A young man is sitting on a bench on campus. It's his first month of college. An attractive woman from his English composition class sits down next to him. "Can I sit here with you for a minute?" The shy young man agrees. "Where are you from?" she asks. When he mentions his town, she says she's from a small town too. She asks about his family. For nearly every fact she draws out of him she says, "That's just like me" (whether it's "I've got a younger sister in high school too" or "I'm a Lutheran too"). Soon she says, "Tonight I'm going to a Bible study near campus. Wanna come along?"
The young woman could be an innocent English student going to a legitimate Bible study. Or she could be a recruiter for a cult.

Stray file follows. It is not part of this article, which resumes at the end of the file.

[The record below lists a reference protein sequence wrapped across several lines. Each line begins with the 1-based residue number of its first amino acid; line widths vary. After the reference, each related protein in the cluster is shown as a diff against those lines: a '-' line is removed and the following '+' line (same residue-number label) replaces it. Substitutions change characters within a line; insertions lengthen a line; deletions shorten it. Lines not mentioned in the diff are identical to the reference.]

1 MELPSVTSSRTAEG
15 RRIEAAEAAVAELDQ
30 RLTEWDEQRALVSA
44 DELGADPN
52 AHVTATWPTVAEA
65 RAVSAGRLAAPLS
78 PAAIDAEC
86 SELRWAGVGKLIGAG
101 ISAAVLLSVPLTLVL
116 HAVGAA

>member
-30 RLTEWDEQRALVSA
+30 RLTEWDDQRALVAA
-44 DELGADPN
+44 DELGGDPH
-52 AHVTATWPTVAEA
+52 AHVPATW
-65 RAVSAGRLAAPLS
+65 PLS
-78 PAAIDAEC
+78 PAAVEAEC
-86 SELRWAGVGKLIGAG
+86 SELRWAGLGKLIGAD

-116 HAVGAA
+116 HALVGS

It's difficult to tell at first, says Amy Schifrin, a former campus minister at Iowa State [Ames] and North Dakota State [Fargo], who has helped deprogram former cult members. "We're all potential cult members," says Schifrin, now a pastor at Hope Lutheran Church, Fresno, Calif. "When all our supports are washed away and we become vulnerable, we could get sucked into all kinds of things from destructive behavior to cults. We're especially vulnerable when we're in pain--or when we're lonely--when we don't see ourselves in the image of God."
(Article includes two sidebars: "Seven rules for avoiding cults on campus" and "Nine characteristics of cults or destructive religious groups.")
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